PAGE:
Timothy Bradley walked into the ring on Saturday at the Home Depot Center in Carson, Calif., as something of an outsider. He had a cool relationship with his promoter and an uneasy one with his manager.
With boxing fans, it was downright hostile.
After 12 unexpected violent and entertaining rounds with Russian Ruslan Provodnikov, however, things were decidedly different when he slipped between the ropes and headed to the Ronald Reagan UCLA Medical Center for a post-fight check.
Suddenly, after retaining his WBO welterweight title in what could go on to be the 2013 Fight of the Year, Bradley was the toast of boxing.
The ratings on HBO, which averaged 1.2 million viewers, peaked at 1.4 million as people clearly were calling their friends and telling them to tune in.
"Obviously, word was getting around what a great fight this was," Top Rank's Bob Arum said.
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It was Bradley's first fight since what should have been a career-defining win over Manny Pacquiao on June 9 in Las Vegas. Most people, though, felt he didn't win that fight and he received death threats in the aftermath.
It was bizarre, to say the least, that someone would have chosen to threaten Bradley's life, but that, sadly, has become an all-too-familiar thing in sports today.
After a lot of time away from the game in which he did plenty of soul-searching, Bradley went out and put on a show with the previously unknown Provodnikov.
Bradley pointed out that whenever he chose to box Provodnikov, things were relatively easy for him. He was able to land clean shots and not take much in return.
The danger came, though, when Bradley chose to set his feet, stand in front of Provodnikov and slug. Provodnikov proved to be a massive puncher, and in those scenarios, it would become a firefight. Bradley was hurt badly several times in those exchanges.
Why, he was asked, would he choose to slug when he could have won so much easier by simply boxing the Russian's ears off?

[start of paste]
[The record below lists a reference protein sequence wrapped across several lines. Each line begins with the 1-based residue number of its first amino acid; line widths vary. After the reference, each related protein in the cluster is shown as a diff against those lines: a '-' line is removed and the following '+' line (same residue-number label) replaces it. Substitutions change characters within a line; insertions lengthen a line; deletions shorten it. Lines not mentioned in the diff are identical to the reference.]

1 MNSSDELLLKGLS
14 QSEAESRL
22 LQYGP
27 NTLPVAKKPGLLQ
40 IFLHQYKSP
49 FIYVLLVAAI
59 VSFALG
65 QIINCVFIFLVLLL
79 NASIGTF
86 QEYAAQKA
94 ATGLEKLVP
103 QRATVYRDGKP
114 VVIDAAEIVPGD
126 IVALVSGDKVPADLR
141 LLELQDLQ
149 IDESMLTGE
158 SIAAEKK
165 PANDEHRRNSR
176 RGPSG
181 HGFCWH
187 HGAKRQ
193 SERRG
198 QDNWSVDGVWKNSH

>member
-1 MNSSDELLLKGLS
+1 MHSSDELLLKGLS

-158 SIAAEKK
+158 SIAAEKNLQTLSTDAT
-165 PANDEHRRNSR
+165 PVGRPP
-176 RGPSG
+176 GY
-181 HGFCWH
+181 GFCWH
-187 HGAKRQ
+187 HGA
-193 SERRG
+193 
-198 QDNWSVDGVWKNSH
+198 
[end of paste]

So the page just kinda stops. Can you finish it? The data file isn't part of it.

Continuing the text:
The line went silent as Bradley took a moment to ponder the answer.
"Good question," he said, before breaking into a chuckle. "Very good question. The fans wanted a show and they got one."
It was the kind of a fight that fans had hoped Bradley's 2012 match with Pacquiao would become. Pacquiao later dismissively said Bradley ran in that fight and used that point as a reason for not giving him a rematch.
Bradley didn't run away from Pacquiao, though he clearly used his boxing ability far more than he did against Provodnikov.
Bradley, who suffered a concussion, said he was woozy from the first round on.
"It was easy when I boxed him," Bradley said. "But I don't know what it was. I don't know if it was the warrior mentality in me or what, but there were times in that fight I just said, 'OK, let's give these people what they came to see.' That was really it."
By taking that path, Bradley erased whatever stain that followed him following the Pacquiao fiasco. He's suddenly a hot ticket again and will be in the mix for all manner of significant fights.
He'll be in Las Vegas on March 30 to watch Brandon Rios and Mike Alvarado fight in the rematch of their 2012 classic. He could fight the winner. He could also wind up in the ring against Juan Manuel Marquez or Pacquiao again.
Standing in front of one of the division's best punchers isn't the kind of tactic that is going to lead to a long career, which Bradley well knows.
He also knows, though, the way perception of him changed dramatically after the Gatti-like effort he gave against Provodnikov.
He says on one hand he doesn't care much if the fight is named Fight of the Year, but on the other, he speaks of wanting to be recognized for what he's done.
The more he fights like that, though, the more people are going to recognize him.
"There weren't a lot of guys jumping up and down looking to fight Ruslan," Bradley said. "He's a tough, tough guy and I'm convinced he's going to win a title if he gets a chance. I really believe that. But he was a guy that guys weren't looking to face, because they knew he didn't have a name and he could punch.
"I've been in with guys like that my whole career. I went into their hometowns and fought with the odds against me a lot. I've always been willing to fight the best no matter what and I'm going to keep doing that."
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